Tumbler Ridge possesses a fascinating human history, and one of the intriguing things about it is that it needed to be rediscovered, as there was no oral history available when the town was created out of the forested foothill wilderness in 1981.

Sixty-two archaeological sites date back as far as 5000 years ago, followed by hundreds of generations of First Nations inhabitants whose history remains elusive.

Alexander Mackenzie traveled close to the Tumbler Ridge mountains in 1793, and his description of a “valley of snow” on Mt Vreeland is the first written description of a Rockies glacier.

On an 1879 map blueprint by George Dawson, the entire Tumbler Ridge region is still marked “Unexplored Area”. The oldest known maps of the Tumbler Ridge area were discovered in a library in Wisconsin in 2004. These priceless treasures were made by the Grand Trunk Pacific surveyors in 1906, searching for potential railway passes through the mountains, led by R.W. Jones.

In 1914 S. Prescott Fay led a party of five men and twenty horses from Jasper to Hudson’s Hope via what is now Tumbler Ridge, and left engaging descriptions in his journal, which is scheduled for publication soon. En route he took the first photographs of, and named, Kinuseo Falls.

In 1919 and 1920 BC’s Department of Lands sent John Gwillim and Edmund Spieker respectively to explore the region’s petroleum potential. Both expeditions were unsuccessful, but led to increasing knowledge of the area and better maps. Gwillim’s map used the words “Tumbler Range”, and Spieker used “Tumbler Ridge” for the first time for the feature north and east of the current townsite.

The Metis settlement of Kelly Lake was established to the east around 1910, and its hunters and trappers became familiar with the area. The presence of Europeans was initially mostly fleeting, with visits by the explorers Vreeland, Holzworth, Gray, Sheldon and Borden, and the interprovincial Boundary Commission. Each of these contributed new knowledge to the region. But the first settlers had recognized the potential of the area where the Murray River, Wolverine River and Flatbed Creek joined, and had taken up residence before the land was surveyed. Vic and Kathleen Peck epitomized this frontier spirit, arriving in 1914, finding fulfillment here while raising a family of four boys in incredibly difficult isolated circumstances. In the same year the legendary “Aunt Kate” Edwards established a ranch up the Wolverine River valley. She was followed there by another phenomenal long-time resident John Terry, who operated the ranch for almost fifty years until his death in 2000 at the age of 88.

One of the most inspiring tales in the area’s history was the Monkman Pass Highway epic in the 1930s, in which a bunch of dedicated volunteers built a pass through the mountains to form an export route for their grain. Only World War II put paid to their efforts, but their legacy endures.

After the war there was increasing discovery and appreciation of the region’s resources: coal, natural gas, coalbed methane, fossil fishes, and trees. The looming global energy crisis of the 1960s enabled new thinking about what was economically feasible, and the coal resources were further explored. Any development would have to be vast in scope. The twin barriers of the distance to export markets, and the mountains themselves were overcome, and the Japanese were identified as the prime customer for what became known as the Northeast Coal project, the biggest single industrial enterprise in BC’s history. The last spike of the railway was driven in in 1983, and in 1984 a plunger was pushed to open the Quintette Mine.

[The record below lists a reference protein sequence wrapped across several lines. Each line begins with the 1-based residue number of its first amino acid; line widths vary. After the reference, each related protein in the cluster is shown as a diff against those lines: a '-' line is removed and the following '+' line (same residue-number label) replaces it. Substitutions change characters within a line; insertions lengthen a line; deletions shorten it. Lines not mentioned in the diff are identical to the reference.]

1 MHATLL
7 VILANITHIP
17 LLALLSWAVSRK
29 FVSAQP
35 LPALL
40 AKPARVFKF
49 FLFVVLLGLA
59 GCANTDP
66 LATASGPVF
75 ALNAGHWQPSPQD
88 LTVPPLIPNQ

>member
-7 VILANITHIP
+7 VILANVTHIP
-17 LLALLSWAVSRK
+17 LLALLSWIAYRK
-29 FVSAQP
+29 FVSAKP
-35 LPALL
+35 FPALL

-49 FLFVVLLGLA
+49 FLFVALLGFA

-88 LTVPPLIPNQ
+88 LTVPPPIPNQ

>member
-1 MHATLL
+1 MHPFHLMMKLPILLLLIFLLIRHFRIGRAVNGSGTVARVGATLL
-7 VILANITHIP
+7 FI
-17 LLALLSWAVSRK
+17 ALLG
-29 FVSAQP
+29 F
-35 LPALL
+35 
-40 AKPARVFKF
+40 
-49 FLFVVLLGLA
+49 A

The town of Tumbler Ridge had to be built from scratch, and a model community was created, one that is still BC’s youngest community. For almost twenty years the town enjoyed good fortune, but the decreasing price of coal led to the premature closure of the Quintette Mine in 2000, and the Bullmoose Mine completed its predicted lifespan in 2002. The future of what had been a one-industry town truly hung in the balance. An enormous housing sale at bargain prices which resulted in an influx of retirees and others seeking the magnificent mountain lifestyle and tranquility, and the development of the region’s tourism potential and discovery of the dinosaur heritage were some of the factors which helped save Tumbler Ridge, fired by the passion of residents who refused to admit defeat.

The coal price has recovered and the second generation of mines is being developed, and the oil and gas industry is flourishing. A mood of optimism pervades the community, and its population has virtually doubled in the past five years.

The role of the Tumbler Ridge Museum Foundation is firstly to record and archive the area’s remarkable history, but also to aid in the diversification of the community and the region through its programs and exhibits. The human history as summarized here lends itself to many exhibits, lectures and field trips. The Monkman display, which was opened in June 2004, was the first TRMF display to focus on human history, to which the coal mining display was added in December 2004.

An historic map exhibit opened in 2005, soon followed by photo exhibits of the Fay and Gray expeditions, the Peck family, Kate Edwards and John Terry. All these exhibits are housed in the Tumbler Ridge Community Centre. The Interactive Display also highlights much of the area’s human history.

In 2006 Tumbler Ridge celebrated its 25th anniversary.

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